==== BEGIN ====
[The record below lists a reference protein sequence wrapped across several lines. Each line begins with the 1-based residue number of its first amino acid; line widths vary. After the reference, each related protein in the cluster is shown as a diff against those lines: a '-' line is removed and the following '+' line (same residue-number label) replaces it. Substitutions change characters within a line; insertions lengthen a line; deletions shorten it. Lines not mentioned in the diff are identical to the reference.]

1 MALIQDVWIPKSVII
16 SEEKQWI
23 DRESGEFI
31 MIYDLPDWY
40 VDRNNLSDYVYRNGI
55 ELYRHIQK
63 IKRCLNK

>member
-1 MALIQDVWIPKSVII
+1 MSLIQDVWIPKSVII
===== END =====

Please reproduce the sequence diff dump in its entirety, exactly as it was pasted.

[The record below lists a reference protein sequence wrapped across several lines. Each line begins with the 1-based residue number of its first amino acid; line widths vary. After the reference, each related protein in the cluster is shown as a diff against those lines: a '-' line is removed and the following '+' line (same residue-number label) replaces it. Substitutions change characters within a line; insertions lengthen a line; deletions shorten it. Lines not mentioned in the diff are identical to the reference.]

1 MALIQDVWIPKSVII
16 SEEKQWI
23 DRESGEFI
31 MIYDLPDWY
40 VDRNNLSDYVYRNGI
55 ELYRHIQK
63 IKRCLNK

>member
-1 MALIQDVWIPKSVII
+1 MSLIQDVWIPKSVII